Home Psychology How Can I Talk to My Friend about My Feelings?

How Can I Talk to My Friend about My Feelings?

by Kristina Randle, Ph.D., LCSW

For my entire life I have had to deal with anxiety, and because of this I’ve always had a hard time making friends and opening up to people. Things that have happened in my past does not help this. For about a year now I have gotten very close to my now best friend. I go to her house a lot and spend the night often. Lately we have been staying up late, and have been talking about our emotions and things that are bothering us. I don’t know how to talk about how I feel or how to put my feelings into words. So when we talk it is mostly her talking and me listening. I want to be able to rant to her or to just be able to tell her whats wrong with me when I’m upset. The thing is I never know how to put it into words or how to explain it in the slightest. When I get face to face with people my mind just kind of goes blank. Would you have any advice for me? Thank you for taking the time to read this 🙂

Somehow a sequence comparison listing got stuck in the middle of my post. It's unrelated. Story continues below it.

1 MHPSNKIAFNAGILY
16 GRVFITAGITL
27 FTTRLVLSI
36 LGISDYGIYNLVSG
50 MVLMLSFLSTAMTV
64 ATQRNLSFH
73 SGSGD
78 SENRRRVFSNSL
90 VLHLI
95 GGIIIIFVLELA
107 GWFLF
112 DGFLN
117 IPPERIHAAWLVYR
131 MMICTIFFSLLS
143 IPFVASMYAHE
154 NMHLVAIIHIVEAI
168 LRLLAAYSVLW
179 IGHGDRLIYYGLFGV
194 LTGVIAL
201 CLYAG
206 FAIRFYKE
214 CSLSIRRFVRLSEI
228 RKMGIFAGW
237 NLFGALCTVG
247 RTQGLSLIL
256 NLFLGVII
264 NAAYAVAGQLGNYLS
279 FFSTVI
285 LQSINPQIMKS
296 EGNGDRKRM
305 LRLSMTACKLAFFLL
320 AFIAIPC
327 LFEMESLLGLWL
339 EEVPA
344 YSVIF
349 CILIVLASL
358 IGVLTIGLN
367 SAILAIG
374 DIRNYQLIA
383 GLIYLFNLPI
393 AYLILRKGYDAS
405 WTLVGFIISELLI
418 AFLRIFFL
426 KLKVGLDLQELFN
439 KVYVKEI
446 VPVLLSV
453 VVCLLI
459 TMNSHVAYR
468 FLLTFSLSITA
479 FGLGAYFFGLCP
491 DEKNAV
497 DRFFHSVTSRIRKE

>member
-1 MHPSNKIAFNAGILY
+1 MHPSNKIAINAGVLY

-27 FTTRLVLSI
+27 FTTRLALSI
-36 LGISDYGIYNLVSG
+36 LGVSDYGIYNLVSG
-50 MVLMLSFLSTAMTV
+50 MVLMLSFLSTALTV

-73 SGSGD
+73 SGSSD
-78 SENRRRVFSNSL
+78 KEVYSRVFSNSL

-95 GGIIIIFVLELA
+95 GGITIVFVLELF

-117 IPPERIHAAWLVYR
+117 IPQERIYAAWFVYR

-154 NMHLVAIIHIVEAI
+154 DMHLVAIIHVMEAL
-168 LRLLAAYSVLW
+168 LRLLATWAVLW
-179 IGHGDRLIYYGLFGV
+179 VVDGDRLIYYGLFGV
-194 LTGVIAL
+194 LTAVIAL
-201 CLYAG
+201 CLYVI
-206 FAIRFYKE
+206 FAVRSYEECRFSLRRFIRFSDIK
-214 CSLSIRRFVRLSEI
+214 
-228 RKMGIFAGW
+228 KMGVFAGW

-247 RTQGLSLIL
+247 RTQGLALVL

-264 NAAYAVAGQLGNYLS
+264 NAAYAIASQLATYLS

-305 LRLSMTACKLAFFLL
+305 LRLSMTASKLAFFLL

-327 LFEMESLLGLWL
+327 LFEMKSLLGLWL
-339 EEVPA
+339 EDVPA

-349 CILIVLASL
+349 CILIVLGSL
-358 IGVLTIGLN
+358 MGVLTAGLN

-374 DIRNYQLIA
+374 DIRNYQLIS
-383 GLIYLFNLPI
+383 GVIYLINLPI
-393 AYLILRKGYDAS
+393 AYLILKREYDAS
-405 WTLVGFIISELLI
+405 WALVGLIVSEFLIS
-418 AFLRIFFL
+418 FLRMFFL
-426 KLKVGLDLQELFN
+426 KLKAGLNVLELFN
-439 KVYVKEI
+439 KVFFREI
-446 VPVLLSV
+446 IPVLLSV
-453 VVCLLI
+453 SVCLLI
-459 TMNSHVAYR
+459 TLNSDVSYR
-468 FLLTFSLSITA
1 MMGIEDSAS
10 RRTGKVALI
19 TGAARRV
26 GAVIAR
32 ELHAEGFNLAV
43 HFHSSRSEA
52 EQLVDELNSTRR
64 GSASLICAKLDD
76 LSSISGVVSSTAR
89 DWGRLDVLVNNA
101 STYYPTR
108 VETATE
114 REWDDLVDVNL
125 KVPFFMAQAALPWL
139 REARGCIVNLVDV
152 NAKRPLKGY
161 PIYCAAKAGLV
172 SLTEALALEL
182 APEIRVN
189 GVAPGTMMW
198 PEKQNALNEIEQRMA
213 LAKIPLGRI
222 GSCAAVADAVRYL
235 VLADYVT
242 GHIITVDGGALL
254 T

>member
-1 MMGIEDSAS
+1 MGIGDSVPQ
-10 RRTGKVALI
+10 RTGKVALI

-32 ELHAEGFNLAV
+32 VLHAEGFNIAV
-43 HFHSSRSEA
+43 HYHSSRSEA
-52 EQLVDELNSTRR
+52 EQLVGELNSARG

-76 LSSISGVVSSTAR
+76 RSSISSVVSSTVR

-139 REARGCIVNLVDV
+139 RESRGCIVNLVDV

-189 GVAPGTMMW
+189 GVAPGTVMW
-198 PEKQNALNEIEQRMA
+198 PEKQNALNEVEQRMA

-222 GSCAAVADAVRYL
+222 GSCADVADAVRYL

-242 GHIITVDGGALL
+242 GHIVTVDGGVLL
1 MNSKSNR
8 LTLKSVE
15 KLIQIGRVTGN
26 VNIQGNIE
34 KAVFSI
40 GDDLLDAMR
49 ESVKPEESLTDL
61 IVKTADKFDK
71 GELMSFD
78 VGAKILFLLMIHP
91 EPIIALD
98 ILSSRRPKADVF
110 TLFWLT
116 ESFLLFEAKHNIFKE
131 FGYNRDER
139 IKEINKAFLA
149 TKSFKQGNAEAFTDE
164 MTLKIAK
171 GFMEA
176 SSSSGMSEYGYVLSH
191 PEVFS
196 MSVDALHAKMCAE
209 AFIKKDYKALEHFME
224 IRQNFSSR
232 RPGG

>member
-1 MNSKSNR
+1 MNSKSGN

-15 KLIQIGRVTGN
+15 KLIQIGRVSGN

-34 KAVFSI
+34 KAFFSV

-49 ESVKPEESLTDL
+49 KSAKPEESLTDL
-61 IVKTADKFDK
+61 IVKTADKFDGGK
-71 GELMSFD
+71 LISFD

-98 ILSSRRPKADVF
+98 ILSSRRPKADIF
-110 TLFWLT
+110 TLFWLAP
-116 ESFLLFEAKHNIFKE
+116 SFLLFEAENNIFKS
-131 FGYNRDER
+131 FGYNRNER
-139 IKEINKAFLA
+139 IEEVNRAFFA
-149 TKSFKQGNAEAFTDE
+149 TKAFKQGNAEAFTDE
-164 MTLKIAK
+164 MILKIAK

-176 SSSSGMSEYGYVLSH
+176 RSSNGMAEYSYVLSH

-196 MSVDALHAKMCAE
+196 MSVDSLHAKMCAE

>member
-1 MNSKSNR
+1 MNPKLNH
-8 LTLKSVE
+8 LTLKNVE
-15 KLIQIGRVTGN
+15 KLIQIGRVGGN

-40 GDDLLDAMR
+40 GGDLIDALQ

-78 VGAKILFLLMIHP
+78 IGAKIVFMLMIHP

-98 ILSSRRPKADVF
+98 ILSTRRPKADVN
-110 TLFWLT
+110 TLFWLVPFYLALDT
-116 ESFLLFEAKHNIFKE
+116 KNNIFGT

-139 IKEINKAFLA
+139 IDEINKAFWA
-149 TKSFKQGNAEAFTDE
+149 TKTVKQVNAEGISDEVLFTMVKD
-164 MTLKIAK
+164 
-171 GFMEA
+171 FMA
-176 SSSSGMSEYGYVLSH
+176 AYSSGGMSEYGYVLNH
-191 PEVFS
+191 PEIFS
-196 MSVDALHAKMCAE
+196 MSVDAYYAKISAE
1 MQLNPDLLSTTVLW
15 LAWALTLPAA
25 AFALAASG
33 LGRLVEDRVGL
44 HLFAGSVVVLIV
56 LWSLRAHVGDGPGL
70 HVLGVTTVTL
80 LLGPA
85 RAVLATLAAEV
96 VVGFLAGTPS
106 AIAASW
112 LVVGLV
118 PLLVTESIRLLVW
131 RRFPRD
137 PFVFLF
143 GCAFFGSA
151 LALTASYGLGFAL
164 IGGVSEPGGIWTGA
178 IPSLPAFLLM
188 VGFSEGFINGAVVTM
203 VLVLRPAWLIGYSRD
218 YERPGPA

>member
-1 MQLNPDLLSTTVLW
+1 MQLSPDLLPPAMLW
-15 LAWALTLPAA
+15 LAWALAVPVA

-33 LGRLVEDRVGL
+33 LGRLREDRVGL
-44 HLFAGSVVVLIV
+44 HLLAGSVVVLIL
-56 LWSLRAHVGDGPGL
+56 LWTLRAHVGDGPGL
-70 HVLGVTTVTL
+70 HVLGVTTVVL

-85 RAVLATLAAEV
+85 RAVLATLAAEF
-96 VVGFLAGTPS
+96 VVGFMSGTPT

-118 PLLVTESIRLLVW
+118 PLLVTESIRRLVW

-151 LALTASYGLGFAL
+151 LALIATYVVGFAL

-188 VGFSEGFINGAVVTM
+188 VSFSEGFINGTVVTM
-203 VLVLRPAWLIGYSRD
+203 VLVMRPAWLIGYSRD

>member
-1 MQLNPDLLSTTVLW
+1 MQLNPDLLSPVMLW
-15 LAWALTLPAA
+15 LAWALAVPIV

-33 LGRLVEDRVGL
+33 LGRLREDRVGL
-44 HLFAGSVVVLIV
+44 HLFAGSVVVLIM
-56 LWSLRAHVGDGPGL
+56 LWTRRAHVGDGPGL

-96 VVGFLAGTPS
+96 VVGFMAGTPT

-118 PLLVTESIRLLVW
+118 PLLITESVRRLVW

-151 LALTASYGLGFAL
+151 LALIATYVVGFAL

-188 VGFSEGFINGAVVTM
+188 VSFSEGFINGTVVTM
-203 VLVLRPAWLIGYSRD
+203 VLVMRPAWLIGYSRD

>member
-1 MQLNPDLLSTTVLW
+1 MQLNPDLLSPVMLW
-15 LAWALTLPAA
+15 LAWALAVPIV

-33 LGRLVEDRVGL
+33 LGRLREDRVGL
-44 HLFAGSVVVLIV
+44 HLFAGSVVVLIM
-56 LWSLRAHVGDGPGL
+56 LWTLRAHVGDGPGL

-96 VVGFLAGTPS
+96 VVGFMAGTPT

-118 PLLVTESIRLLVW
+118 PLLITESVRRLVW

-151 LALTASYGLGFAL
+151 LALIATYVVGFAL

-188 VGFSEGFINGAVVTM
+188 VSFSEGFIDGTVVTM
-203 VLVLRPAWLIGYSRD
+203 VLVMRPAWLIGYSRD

You are welcome. It is my pleasure to read and answer your question.

There’s really no right or wrong way to speak about these issues. The best advice I can give you is to be honest and sincere. Honesty is important for having a good relationship. You might first try talking to your friend about how difficult it is for you to share your feelings. That might be a good start.

Another idea is to write her a letter about your difficulties with sharing your feelings. Writing is more contemplative than speaking. It affords you the opportunity to think through what you want to say before you say it. It could help you to clarify your own feelings. It could be a good exercise for you and it could improve your relationship with your friend.

Relatedly, you might want to start writing a daily journal. Many people believe that journaling is very powerful. It allows you to organize your thoughts, detached from the busyness of day-to-day life, clarify your feelings, increase your memory, identify patterns of behavior and thinking, and so much more. It’s something to consider. I hope this helps. Please take care.

Dr. Kristina Randle

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